After this informal but insightful discussion, he went to go play dominoes with my mom and I went to, this is the one place I knew I could use as a tool to prove my point.  The book Blue Zones: Lessons for Living Longer From the People Who’ve Lived the Longest, travels to the places in the world where higher percentages of people enjoy remarkably long, full lives in large clusters. As an attempt to show my grandfather that I was right and he was indeed contributing to his good health, we went back to youtube and found the video below.  All he could do was laugh because he is too hardheaded to admit that I was right. When I asked him what’s next, he simply said it warms his heart to watch his family grow and evolve. He feels very blessed and content with his life.

Thank you Papá for planting the seed and inspiring me to follow my dreams and fulfill my life’s purpose.

“It would be hard to overestimate the importance of family in the Blue Zone. . . . Grandparents provide love, childcare, financial help, wisdom, expectations and motivations to perpetuate traditions and push children to succeed.”

— Dan Buettner, The Blue Zones, 2008


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  • Carlos
    September 28, 2010 at 10:31 am

    That was a beautiful article. Reminded me of my grandmother, who lived until she was 95. Thank You 🙂

  • De La Cruzin
    September 28, 2010 at 10:52 am

    It’s funny how many people from the old school days live their lives as what they believe to be “normal”. Isn’t it amazing how Papá lives this healthy (physically and mentally) and doesn’t think anything of it? Gotta love my Abuelo!!!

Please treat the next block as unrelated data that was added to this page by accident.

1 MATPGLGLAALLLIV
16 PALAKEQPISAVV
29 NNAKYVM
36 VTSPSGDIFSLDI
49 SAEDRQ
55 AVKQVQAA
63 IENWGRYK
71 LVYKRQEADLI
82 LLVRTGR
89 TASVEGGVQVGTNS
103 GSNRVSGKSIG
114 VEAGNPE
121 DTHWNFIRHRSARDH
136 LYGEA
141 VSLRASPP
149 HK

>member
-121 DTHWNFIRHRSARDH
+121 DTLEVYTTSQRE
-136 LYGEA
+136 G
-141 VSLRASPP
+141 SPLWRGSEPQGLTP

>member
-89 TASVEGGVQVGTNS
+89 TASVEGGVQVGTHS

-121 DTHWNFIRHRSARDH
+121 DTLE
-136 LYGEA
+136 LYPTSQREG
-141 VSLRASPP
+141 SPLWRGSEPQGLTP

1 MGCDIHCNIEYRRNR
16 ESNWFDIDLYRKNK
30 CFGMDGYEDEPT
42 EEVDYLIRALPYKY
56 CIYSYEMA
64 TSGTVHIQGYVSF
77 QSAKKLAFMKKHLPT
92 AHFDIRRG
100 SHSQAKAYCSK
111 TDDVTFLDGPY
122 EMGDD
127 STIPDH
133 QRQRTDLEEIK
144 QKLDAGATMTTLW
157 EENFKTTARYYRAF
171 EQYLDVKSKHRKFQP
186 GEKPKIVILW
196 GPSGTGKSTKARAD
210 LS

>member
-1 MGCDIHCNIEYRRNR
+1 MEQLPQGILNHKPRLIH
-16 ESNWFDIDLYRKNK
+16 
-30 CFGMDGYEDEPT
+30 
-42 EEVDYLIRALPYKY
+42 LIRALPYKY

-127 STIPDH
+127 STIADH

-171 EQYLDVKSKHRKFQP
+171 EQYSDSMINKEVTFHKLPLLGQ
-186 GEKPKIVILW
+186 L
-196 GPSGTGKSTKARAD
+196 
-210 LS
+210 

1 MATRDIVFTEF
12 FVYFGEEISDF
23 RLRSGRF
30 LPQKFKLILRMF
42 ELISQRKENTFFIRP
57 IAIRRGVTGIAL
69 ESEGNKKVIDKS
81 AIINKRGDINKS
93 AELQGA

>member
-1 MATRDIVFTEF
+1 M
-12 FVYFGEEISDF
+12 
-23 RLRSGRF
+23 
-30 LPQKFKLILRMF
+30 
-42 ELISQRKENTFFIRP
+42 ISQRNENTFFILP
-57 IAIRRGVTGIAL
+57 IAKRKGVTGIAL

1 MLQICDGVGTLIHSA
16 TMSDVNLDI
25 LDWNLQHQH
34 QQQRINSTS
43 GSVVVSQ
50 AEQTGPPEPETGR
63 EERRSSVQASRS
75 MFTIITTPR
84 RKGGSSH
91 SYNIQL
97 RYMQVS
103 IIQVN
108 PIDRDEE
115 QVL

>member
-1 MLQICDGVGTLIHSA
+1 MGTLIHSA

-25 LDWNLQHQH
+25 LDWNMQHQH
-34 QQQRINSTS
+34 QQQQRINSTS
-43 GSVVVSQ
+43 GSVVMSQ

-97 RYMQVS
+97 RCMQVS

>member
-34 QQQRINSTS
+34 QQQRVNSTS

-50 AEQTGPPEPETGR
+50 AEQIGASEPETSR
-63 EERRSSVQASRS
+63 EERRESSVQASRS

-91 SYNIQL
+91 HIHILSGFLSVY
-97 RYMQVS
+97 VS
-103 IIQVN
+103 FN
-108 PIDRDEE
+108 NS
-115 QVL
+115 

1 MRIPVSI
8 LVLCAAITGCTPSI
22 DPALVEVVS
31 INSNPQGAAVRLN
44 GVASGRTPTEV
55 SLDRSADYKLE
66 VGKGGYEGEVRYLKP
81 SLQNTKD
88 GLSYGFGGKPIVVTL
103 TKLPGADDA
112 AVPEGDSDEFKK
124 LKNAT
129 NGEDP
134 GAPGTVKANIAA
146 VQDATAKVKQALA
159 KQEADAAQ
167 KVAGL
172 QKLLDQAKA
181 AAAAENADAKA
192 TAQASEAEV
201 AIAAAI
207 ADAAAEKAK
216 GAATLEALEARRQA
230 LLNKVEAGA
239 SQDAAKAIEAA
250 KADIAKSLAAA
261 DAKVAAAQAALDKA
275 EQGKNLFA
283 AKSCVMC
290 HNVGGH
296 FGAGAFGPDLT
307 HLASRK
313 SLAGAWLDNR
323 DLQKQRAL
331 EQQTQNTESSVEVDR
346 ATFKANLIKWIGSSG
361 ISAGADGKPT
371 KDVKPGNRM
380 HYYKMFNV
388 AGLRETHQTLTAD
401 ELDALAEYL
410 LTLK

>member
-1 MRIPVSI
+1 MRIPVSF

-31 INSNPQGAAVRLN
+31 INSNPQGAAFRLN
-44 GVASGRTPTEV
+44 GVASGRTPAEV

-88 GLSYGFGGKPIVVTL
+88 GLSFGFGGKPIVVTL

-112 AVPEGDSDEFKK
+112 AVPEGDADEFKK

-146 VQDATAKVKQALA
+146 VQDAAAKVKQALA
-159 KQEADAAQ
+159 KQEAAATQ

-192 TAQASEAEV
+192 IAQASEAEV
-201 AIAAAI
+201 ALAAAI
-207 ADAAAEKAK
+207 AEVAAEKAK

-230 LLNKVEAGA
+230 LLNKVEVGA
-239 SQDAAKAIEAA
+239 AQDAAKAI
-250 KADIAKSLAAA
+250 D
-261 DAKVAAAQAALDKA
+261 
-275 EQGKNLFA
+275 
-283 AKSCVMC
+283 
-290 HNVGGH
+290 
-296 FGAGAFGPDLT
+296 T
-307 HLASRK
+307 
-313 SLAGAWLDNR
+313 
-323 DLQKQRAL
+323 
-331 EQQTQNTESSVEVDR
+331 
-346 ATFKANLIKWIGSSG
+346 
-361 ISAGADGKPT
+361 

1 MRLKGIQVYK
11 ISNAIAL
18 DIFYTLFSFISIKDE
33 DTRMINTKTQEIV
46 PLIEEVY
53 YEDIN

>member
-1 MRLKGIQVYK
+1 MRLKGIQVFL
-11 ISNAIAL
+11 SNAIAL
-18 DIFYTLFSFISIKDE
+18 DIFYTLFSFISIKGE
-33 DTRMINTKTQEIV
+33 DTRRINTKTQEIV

• Izzy
    September 28, 2010 at 11:30 am

    Great article!

  • carla
    September 28, 2010 at 12:08 pm

    Love this. Great job!

  • Bonnie R. Jones
    September 28, 2010 at 12:15 pm

    Eileen, I didn’t know you were a blogger. I blog too sometimes (not often enough). I’m glad you put this up. It’s nice to see the background of my children. Although I’m not married to their Dad anymore, I enjoy being in touch with the other half of their family and heritage. I hope they read this too, so they see their Great Grand-father still doing his thing!!! The strength in your family is very inspiring! I’m thankful that my children have that inside of them!

    • Eileen
      September 28, 2010 at 9:29 pm

      Hi Bonnie,

      I just want a thank you for a such a sincere comment. We are equally proud to share the responsibility of making sure those children of yours are just as special as their parents!


  • Ana
    September 28, 2010 at 1:20 pm